Compare any two graphics cards:
Radeon HD 5870 vs Radeon HD 7970
IntroThe Radeon HD 5870 has a core clock frequency of 850 MHz and a GDDR5 memory frequency of 1200 MHz. It also features a 256-bit bus, and makes use of a 40 nm design. It is made up of 1600(320x5) SPUs, 80 TAUs, and 32 ROPs.
Compare those specifications to the Radeon HD 7970, which features a GPU core clock speed of 925 MHz, and 3072 MB of GDDR5 memory set to run at 1375 MHz through a 384-bit bus. It also features 2048 Stream Processors, 128 Texture Address Units, and 32 Raster Operation Units.
Power Usage and Theoretical Benchmarks
Power Consumption (Max TDP)
The Radeon HD 7970 should in theory perform a lot faster than the Radeon HD 5870 in general. (explain)
Texel RateThe Radeon HD 7970 will be a lot (more or less 74%) faster with regards to AF than the Radeon HD 5870. (explain)
Pixel RateIf using a high screen resolution is important to you, then the Radeon HD 7970 is the winner, though only just barely. (explain)
Please note that the above 'benchmarks' are all just theoretical - the results were calculated based on the card's specifications, and real-world performance may (and probably will) vary at least a bit.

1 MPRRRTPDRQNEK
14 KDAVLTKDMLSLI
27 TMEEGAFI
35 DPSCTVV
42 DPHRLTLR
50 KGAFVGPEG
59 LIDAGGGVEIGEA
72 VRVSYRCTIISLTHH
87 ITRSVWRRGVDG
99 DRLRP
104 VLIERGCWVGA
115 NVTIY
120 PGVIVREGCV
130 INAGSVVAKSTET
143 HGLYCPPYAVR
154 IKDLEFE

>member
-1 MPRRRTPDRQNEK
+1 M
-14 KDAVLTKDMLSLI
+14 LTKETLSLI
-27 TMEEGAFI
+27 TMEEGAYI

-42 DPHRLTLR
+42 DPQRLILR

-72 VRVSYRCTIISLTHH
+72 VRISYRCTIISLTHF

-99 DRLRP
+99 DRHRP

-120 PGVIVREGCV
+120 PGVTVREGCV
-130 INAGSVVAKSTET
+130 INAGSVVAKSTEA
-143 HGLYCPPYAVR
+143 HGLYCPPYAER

Please note that the price comparisons are based on search keywords - sometimes it might show cards with very similar names that are not exactly the same as the one chosen in the comparison. We do try to filter out the wrong results as best we can, though.
Memory Bandwidth: Memory bandwidth is the largest amount of information (counted in MB per second) that can be transferred past the external memory interface in one second. It's worked out by multiplying the card's bus width by the speed of its memory. If it uses DDR type RAM, it must be multiplied by 2 again. If DDR5, multiply by ANOTHER 2x. The better the memory bandwidth, the faster the card will be in general. It especially helps with anti-aliasing, HDR and high resolutions.
Texel Rate: Texel rate is the maximum amount of texture map elements (texels) that are processed per second. This is worked out by multiplying the total number of texture units by the core clock speed of the chip. The better the texel rate, the better the card will be at handling texture filtering (anisotropic filtering - AF). It is measured in millions of texels per second.
Pixel Rate: Pixel rate is the maximum amount of pixels the video card can possibly record to the local memory in a second - measured in millions of pixels per second. The number is calculated by multiplying the amount of ROPs by the clock speed of the card. ROPs (Raster Operations Pipelines - aka Render Output Units) are responsible for filling the screen with pixels (the image). The actual pixel output rate also depends on quite a few other factors, most notably the memory bandwidth of the card - the lower the memory bandwidth is, the lower the ability to reach the maximum fill rate.